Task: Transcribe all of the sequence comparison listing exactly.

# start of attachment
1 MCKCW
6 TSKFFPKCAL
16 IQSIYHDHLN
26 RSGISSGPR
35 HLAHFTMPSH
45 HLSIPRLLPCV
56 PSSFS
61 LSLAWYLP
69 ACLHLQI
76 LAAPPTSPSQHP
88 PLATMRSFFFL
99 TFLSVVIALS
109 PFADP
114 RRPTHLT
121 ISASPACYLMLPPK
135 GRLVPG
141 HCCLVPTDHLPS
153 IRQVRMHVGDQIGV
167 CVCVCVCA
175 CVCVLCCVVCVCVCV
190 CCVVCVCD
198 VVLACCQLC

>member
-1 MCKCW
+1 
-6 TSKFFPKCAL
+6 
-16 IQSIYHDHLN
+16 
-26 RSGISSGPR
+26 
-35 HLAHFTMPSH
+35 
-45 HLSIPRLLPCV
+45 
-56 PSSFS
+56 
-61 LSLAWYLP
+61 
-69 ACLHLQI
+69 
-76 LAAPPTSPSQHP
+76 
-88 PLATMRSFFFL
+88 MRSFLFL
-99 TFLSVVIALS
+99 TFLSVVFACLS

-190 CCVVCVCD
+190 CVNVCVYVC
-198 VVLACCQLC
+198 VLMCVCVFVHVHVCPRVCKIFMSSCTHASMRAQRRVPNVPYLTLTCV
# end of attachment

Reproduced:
1 MCKCW
6 TSKFFPKCAL
16 IQSIYHDHLN
26 RSGISSGPR
35 HLAHFTMPSH
45 HLSIPRLLPCV
56 PSSFS
61 LSLAWYLP
69 ACLHLQI
76 LAAPPTSPSQHP
88 PLATMRSFFFL
99 TFLSVVIALS
109 PFADP
114 RRPTHLT
121 ISASPACYLMLPPK
135 GRLVPG
141 HCCLVPTDHLPS
153 IRQVRMHVGDQIGV
167 CVCVCVCA
175 CVCVLCCVVCVCVCV
190 CCVVCVCD
198 VVLACCQLC

>member
-1 MCKCW
+1 
-6 TSKFFPKCAL
+6 
-16 IQSIYHDHLN
+16 
-26 RSGISSGPR
+26 
-35 HLAHFTMPSH
+35 
-45 HLSIPRLLPCV
+45 
-56 PSSFS
+56 
-61 LSLAWYLP
+61 
-69 ACLHLQI
+69 
-76 LAAPPTSPSQHP
+76 
-88 PLATMRSFFFL
+88 MRSFLFL
-99 TFLSVVIALS
+99 TFLSVVFACLS

-190 CCVVCVCD
+190 CVNVCVYVC
-198 VVLACCQLC
+198 VLMCVCVFVHVHVCPRVCKIFMSSCTHASMRAQRRVPNVPYLTLTCV